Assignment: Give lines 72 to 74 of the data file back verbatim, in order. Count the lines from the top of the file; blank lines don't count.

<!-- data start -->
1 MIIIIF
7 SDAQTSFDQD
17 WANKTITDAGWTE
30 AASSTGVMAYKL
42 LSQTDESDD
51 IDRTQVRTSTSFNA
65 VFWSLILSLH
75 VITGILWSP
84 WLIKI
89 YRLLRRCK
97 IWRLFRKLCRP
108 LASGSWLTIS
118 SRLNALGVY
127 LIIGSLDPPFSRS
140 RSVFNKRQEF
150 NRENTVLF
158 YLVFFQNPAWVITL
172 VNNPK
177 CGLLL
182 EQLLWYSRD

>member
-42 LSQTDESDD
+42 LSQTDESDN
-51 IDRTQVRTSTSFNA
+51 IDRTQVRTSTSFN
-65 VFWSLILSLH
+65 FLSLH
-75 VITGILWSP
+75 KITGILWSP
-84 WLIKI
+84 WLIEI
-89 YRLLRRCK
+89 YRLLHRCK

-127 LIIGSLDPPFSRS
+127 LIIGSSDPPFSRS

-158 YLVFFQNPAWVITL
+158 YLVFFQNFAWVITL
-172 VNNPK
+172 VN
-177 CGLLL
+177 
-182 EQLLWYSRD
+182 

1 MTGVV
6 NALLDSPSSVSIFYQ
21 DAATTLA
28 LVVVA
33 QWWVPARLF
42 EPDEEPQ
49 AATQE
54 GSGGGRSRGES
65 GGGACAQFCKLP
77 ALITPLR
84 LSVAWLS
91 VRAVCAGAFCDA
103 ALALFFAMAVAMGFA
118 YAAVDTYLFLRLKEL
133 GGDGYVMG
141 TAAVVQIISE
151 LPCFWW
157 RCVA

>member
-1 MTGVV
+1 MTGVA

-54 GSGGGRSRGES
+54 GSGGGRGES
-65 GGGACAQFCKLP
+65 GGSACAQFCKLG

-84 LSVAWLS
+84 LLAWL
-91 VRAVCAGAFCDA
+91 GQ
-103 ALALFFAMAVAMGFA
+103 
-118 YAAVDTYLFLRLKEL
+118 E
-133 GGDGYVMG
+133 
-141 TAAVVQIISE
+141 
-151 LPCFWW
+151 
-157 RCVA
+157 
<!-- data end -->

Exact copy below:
+91 GQ
-103 ALALFFAMAVAMGFA
+103 